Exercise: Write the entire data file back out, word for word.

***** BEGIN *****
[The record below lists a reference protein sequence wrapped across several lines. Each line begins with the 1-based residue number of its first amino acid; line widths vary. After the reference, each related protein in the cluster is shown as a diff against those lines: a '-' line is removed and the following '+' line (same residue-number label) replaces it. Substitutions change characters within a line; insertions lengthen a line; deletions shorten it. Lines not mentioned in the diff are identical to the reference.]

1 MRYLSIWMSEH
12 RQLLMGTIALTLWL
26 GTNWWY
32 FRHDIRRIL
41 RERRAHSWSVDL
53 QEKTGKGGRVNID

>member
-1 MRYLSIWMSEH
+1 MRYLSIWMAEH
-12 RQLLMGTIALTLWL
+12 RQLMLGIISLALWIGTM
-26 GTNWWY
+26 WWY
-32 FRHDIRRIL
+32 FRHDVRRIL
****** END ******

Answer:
[The record below lists a reference protein sequence wrapped across several lines. Each line begins with the 1-based residue number of its first amino acid; line widths vary. After the reference, each related protein in the cluster is shown as a diff against those lines: a '-' line is removed and the following '+' line (same residue-number label) replaces it. Substitutions change characters within a line; insertions lengthen a line; deletions shorten it. Lines not mentioned in the diff are identical to the reference.]

1 MRYLSIWMSEH
12 RQLLMGTIALTLWL
26 GTNWWY
32 FRHDIRRIL
41 RERRAHSWSVDL
53 QEKTGKGGRVNID

>member
-1 MRYLSIWMSEH
+1 MRYLSIWMAEH
-12 RQLLMGTIALTLWL
+12 RQLMLGIISLALWIGTM
-26 GTNWWY
+26 WWY
-32 FRHDIRRIL
+32 FRHDVRRIL